Despite how sophisticated AI hiring software has gotten, at the end of the day, it's still humans who have the final say on whom to ultimately hire. Why? Because there's still some level of human intuition that's pivotal toward making the right hire – something that AI has still failed to replicate.

Many hiring managers ignore their instincts or mislabel them as hiring biases to avoid. For example, a hiring manager may feel a disconnect between themselves and a high-profile candidate. However, instead of listening to their gut, they may believe these are personal hiring biases that should be ignored.

Skilled recruiters embrace their instincts, and the best ones understand that it's ultimately their unique decision-making skills that allow them to spot the diamonds in the rough that no one else can.

5. Writing a poor job description

It can be tough to know how to write the perfect job description, and it's not uncommon for candidates to shy away from less-than-stellar postings.

For example, if your job description seems to be similar in length to a short novel, it may intimidate job seekers and send them packing. On the other hand, if your job posting is painfully scarce in detail, candidates may think the position isn't well defined and head the other direction as well.

If you browse around the job descriptions posted on sites like Indeed, you'll notice that many of them are written without much effort or thought at all. Job duties are vaguely mentioned. 

Strive to include only the necessary details about the job, and be sure to offer up a paragraph or two about the company to help you find a happy medium as you craft your job posting.

6. Failing to upsell yourself during the interview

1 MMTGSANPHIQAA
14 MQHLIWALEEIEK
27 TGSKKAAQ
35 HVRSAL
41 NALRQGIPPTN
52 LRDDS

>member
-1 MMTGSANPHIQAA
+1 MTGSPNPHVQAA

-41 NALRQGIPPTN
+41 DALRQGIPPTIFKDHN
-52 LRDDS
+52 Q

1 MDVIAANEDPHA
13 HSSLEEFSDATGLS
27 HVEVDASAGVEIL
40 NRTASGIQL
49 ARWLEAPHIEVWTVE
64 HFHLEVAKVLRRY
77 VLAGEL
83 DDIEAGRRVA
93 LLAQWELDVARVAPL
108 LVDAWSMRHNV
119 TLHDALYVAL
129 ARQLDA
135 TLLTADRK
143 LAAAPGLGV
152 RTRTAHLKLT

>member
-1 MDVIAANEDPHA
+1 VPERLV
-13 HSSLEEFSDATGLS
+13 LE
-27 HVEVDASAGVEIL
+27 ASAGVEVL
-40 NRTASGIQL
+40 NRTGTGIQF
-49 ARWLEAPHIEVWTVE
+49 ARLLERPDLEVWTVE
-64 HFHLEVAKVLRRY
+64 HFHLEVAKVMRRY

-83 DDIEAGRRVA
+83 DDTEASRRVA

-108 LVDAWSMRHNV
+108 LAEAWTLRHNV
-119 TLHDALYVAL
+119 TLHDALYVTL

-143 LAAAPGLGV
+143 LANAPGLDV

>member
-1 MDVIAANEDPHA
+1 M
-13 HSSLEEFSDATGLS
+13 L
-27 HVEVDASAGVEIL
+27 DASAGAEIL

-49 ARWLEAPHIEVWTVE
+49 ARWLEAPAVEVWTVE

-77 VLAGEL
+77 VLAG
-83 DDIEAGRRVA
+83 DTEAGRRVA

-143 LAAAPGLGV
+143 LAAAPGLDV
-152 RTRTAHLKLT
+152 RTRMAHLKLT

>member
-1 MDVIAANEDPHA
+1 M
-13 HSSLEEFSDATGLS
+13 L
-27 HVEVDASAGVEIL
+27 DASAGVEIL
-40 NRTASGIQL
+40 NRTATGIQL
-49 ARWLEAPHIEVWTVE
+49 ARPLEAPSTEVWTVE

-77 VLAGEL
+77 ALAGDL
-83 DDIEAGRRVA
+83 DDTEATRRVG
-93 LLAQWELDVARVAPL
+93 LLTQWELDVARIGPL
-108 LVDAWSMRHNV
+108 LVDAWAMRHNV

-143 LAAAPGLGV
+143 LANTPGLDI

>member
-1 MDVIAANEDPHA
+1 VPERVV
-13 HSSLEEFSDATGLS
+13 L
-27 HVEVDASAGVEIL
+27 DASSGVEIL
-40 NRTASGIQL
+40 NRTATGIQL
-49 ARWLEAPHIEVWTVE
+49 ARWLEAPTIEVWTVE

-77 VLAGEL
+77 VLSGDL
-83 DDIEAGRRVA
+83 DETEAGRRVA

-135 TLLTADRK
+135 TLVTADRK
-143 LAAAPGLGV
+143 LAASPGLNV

Some employers are one-track minded when it comes to the interview process. They drill candidates with challenging questions, give in-house assessments to test their skills, and care about only one thing: finding the best, most competent candidate to hire.

The problem with this mindset is that these employers fail to understand that the interview process should be a two-way street. While a candidate should be trying to impress their potential employer, you should also be trying to impress the candidate. The reality is, that super awesome candidate you want to hire is likely going to get other job offers elsewhere. After all, anyone truly that amazing is going to be in high demand.

This being the case, it's important during the interview phase of the hiring process to show off what makes your company so awesome to work at. This is when the candidate gets a chance to come into your company's whereabouts and see firsthand what everything's like. Employers who fail to take advantage of this opportunity often end up finding themselves losing their best candidates to their competitors.

It takes hard work and dedication to hire the perfect employee. You're sure to encounter a few applications that you know aren't a great fit right off the bat, but don't get discouraged. Your next team member is certainly out there, and it's up to you to find them.

Make sure you're doing everything you can as a business owner to facilitate a successful interview process. With an open mind and a few tried-and-true tips on your side, you'll be well on your way to building your dream team.

Image Credit: fizkes / Getty Images
Peter Yang
Peter Yang Member
Hi! I'm an entrepreneur and co-founder of ResumeGo, a national resume writing and career advising business. Before that, I’ve had over 20 years of professional experience. This includes working as a Human Resources manager for HP, where I oversaw a large portion of the recruiting process in my area. This work is actually what inspired my current business today. I’ve also worked as a Content Marketing manager for IBM. I love writing and I believe that my vast experience in entrepreneurship, HR, marketing, and business will be something worth sharing to your readers.